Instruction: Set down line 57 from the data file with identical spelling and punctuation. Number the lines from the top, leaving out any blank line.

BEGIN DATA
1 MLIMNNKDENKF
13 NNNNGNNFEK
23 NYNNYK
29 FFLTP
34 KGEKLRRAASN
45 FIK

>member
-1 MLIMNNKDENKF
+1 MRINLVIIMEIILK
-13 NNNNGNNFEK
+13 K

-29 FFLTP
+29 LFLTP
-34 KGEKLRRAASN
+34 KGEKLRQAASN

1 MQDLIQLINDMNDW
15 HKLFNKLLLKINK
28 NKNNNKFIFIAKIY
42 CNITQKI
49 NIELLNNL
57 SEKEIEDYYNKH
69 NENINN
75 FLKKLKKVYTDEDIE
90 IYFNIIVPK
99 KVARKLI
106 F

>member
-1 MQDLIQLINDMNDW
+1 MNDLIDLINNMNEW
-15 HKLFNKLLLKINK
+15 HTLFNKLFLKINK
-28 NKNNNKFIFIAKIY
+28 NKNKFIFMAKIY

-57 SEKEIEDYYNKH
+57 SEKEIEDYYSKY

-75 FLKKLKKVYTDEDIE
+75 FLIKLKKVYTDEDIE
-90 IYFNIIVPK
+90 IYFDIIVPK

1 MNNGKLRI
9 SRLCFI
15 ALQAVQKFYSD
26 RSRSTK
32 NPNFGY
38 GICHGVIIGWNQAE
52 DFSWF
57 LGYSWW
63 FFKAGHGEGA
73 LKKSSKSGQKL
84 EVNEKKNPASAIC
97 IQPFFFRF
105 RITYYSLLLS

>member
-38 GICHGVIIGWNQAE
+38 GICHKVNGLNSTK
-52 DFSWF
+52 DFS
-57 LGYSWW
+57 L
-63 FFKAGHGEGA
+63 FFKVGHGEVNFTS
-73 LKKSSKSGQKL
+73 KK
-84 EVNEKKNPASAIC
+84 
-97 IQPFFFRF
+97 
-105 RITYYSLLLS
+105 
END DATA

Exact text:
+52 DFS